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Please use this identifier to cite or link to this item: http://hdl.handle.net/1860/1120

Title: Carbide derived carbon from MAX-phases and their separation applications
Authors: Hoffman, Elizabeth N.
Keywords: Materials science;Porous materials;Carbon
Issue Date: 27-Sep-2006
Abstract: Improved sorbents with increased selectivity and permeability are needed to meet growing energy and environmental needs. New forms of carbon based sorbents have been discovered recently, including carbons produced by etching metals from metal carbides, known as carbide derived carbons (CDCs). A common method for the synthesis of CDC is by chlorination at elevated temperatures. The goal of this work is to synthesize CDC from ternary carbides and to explore the links between the initial carbide chemistry and structure with the resulting CDCs properties, including porosity. CDC was produced from MAX-phase carbides, in particular Ti3SiC2, Ti3AlC2, Ti2AlC, and Ta2AlC. Additionally, CDC was produced from Ta-based binary carbides, TaC and Ta2C, and one carbo-nitride Ti2AlC0.5N0.5. The CDC structure was characterized using XRD, Raman microspectroscopy, and HRTEM. Porosity characterization was performed using sorption analysis with both Ar and N2 as adsorbates. It was determined the microporosity of CDC is related to the density of the initial carbide. The layered structure of the MAX-phase carbides lent toward the formation of larger mesopores within the resulting CDCs, while the amount of mesopores was dependent on the chemistry of the carbide. Furthermore, CDC produced from carbides with extremely high theoretical porosity resulted in small specific surface areas due to a collapse of the carbon structure. To expand the potential applications for CDC beyond powder and bulk forms, CDC membranes were produced from a thin film of TiC deposited by magnetron sputtering onto porous ceramic substrates. The TiC thin film was subsequently chlorinated to produce a bilayer membrane with CDC as the active layer. Both gases and liquids are capable of passing the membrane. The membrane separates based on selective adsorption, rather than a size separation molecular sieving effect. Two applications for CDC produced from MAX-phases were investigated: protein adsorption and gas separation. Sorbents capable of adsorbing large protein molecules efficiently are desirable for many medical applications, including the treatment of sepsis. Primarily mesoporous Ti2AlC-CDC and Ti3AlC2-CDC were proven to adsorb a significant amount of proteins compared to two current carbon adsorbents. When tested for gas separation, CDC was capable of selectively adsorbing gases including SF6, CO2, CH4, and H2. However, the gases were not separated based on their size, but rather on their interaction with the CDC surface.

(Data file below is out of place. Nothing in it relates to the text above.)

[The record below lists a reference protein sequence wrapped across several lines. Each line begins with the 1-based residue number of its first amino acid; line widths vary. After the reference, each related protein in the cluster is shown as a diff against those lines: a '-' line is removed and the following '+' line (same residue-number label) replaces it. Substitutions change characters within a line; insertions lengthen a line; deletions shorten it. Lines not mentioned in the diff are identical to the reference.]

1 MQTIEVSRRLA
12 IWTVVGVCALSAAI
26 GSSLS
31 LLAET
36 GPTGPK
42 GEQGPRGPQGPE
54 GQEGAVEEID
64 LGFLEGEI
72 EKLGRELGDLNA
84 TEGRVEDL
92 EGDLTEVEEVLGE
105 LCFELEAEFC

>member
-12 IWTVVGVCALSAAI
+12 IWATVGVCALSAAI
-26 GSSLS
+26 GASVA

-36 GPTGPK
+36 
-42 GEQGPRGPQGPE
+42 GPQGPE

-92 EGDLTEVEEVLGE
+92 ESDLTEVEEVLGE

URI: http://hdl.handle.net/1860/1120
Appears in Collections:Drexel Theses and Dissertations

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